Saturday, November 30 is Hot Metal Day
When we say hot metal, we mean 625-degree molten lead being transformed into type. The way type was created for nearly 75 years. Not just one machine; two — both a Linotype and a Ludlow.
The Linotype typecasting machine was the typesetting machine for nearly 75 years, and is still used in parts of the world. This is how type for newspapers, books, magazines and just about anything printed was created before phototypesetting and computers. The Ludlow is quieter and not as fast but creates type up to 72 points (one inch) high. Its individual matrices are bigger and heavier than the Linotype’s. Hold one in your hand — you realize this is meant for seriously big characters. Yet it still has its peculiar hissing when the hot lead is injected into the mold, and a small thud as the newly cast mat slides into the injector.
Hot metal demonstrations will run from 11am to 2pm on Saturday, November 30th, in conjunction with the museum’s winter Type and Letterpress Sale.
Fowler Exhibit Extended to End of YearThe works of exceptional woodcut artist and printer Mark Fowler are on display through the end of the year.
Influenced by Japanese wood block methods and techniques, Fowler used special hand inking techniques to create individual prints of astounding vibrancy, color and details from his hand carved woods and wood engravings. The show chronologically presents 43 pieces of his works from the initial black and white wood blocks to colorful pieces based on nine blocks.
Master printer Carolyn Muskat will demonstrate color wood block printing from Fowler’s original “Day Lilies” blocks while Beverly Printer and bookbinder Ted Leigh and other museum printers will be printing Fowler’s “Snow Buntings” on the Museum’s vintage Vandercook Press. Finished prints will be on sale at a reduced price opening night only.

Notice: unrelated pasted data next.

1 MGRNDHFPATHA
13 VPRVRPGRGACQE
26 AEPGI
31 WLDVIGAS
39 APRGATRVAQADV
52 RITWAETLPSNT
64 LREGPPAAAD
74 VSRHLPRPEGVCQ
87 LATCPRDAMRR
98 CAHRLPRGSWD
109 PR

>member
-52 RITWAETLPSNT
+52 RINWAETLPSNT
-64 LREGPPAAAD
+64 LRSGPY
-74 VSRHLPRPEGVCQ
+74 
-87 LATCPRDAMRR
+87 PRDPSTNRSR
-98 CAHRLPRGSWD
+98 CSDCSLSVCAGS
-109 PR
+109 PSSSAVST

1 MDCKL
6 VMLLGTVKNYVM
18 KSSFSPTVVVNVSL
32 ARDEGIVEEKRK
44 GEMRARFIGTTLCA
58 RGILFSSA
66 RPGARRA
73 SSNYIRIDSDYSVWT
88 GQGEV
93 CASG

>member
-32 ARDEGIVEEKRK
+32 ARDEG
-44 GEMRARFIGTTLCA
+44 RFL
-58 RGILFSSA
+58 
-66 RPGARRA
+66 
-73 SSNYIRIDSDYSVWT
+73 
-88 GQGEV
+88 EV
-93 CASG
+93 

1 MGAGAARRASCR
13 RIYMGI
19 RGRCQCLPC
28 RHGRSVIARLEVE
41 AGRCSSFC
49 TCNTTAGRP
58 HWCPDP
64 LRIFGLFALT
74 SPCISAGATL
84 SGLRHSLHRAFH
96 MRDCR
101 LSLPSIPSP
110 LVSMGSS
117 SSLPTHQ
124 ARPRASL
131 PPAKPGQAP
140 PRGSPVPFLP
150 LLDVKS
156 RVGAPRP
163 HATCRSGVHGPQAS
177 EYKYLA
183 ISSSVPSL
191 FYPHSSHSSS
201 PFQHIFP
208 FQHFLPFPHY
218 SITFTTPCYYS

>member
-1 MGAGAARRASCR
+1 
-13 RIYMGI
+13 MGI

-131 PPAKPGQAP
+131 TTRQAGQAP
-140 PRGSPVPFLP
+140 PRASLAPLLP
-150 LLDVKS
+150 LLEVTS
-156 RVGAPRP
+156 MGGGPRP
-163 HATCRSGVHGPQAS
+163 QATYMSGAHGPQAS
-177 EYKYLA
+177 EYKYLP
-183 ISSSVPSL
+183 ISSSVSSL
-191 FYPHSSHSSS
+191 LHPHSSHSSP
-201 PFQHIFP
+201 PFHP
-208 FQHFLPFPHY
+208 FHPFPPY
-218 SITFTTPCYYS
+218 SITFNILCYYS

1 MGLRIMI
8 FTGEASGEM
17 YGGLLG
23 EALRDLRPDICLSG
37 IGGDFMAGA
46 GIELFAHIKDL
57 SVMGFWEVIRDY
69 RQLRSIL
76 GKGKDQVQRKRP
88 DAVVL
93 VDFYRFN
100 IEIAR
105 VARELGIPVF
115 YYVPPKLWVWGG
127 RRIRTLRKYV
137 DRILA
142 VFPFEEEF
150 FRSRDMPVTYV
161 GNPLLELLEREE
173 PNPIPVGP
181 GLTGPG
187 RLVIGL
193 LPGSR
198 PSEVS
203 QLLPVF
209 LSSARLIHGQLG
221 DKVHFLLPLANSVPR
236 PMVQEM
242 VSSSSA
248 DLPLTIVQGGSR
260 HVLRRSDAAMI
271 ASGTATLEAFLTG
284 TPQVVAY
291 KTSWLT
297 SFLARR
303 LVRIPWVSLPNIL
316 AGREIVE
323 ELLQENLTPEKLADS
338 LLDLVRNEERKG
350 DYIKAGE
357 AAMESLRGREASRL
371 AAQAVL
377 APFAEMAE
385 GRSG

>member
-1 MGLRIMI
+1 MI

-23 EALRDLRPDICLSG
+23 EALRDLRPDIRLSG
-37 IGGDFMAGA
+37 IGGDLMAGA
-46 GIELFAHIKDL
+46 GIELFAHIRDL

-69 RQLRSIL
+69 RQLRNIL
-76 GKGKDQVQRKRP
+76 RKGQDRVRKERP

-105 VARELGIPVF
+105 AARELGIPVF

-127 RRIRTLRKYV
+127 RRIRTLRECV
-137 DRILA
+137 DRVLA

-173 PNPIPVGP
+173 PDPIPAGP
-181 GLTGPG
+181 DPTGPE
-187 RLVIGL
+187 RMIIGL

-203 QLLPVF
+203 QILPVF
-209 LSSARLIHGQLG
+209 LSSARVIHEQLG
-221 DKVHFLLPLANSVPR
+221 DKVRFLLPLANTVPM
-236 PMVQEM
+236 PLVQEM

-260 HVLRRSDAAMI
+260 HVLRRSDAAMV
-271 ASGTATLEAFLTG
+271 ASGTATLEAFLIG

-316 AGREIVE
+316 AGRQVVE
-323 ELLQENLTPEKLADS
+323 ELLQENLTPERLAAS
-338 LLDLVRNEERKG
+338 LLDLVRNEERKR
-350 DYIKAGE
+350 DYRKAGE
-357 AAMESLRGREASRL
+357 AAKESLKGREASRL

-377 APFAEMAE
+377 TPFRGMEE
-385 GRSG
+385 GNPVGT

These wonderful pieces of art can also be seen on Saturdays from 10 am to 4 pm throughout the summer.
The Museum of Printing is dedicated to preserving the history of the graphic arts, printing equipment and printing craftsmanship.
In addition to many special collections and small exhibits, the Museum contains hundreds of antique printing, typesetting and bindery machines, as well as a library of books and printing related documents. A knowledgeable tour guide takes visitors around.
The Museum sits on the spacious North Andover, Massachusetts town common with free parking, only a mile from Interstate Highway 495 (see Directions).
A non-profit organization, the Museum was incorporated in 1978 as The Friends of The Museum of Printing, Inc., to save printing equipment and library materials associated with arcane technologies. The history of printing has changed dramatically during the last 200 years, moving away from letterpress printing to photographic and electronic technologies. We tell the stories of these changes using one of the world’s largest collections of printing hardware (see Collection).
The ground floor of our 25,000 sq. ft. building contains two 90-foot galleries, a large lobby, a library and access to the library’s archival stacks (four floors). The Robert L. Richter Memorial Library is named after one of the two people who began the museum effort (see Library). The second floor contains a large meeting room, offices and additional future display space.
Gallery One contains a timeline history of the manufacturing of letters. The journey starts in the foundry era, which reaches back 500 years. A guide explains the transition from hand-setting individual sorts of foundry type to mechanized hot-metal typesetting and discusses the Linotype, Monotype and Ludlow linecasting machines. Along the tour route you’ll find a Monophoto and an Intertype Fotosetter, machines which attempted to use linecasting technology to transition to phototypesetting, only to fail in competition with the electronically-driven phototypesetters. Then you’ll come upon strike-on typesetters, machines designed to produce inexpensive type which could be married to the expanding offset printing market. You’ll move on to phototypesetters, where Massachusetts hi-tech companies played a dominant role. The last chapter of this type story is digital.
Contributions to the Museum are tax deductible (the Museum is a 501(c)(3) non-profit organization), and are always welcome.
We need halftones!
The Museum is looking to mount an exhibit on photographic reproduction and find we are embarrassingly low on a few things. We need your help. If you have a few of these to spare and can send them to us we can continue with exhibit planning.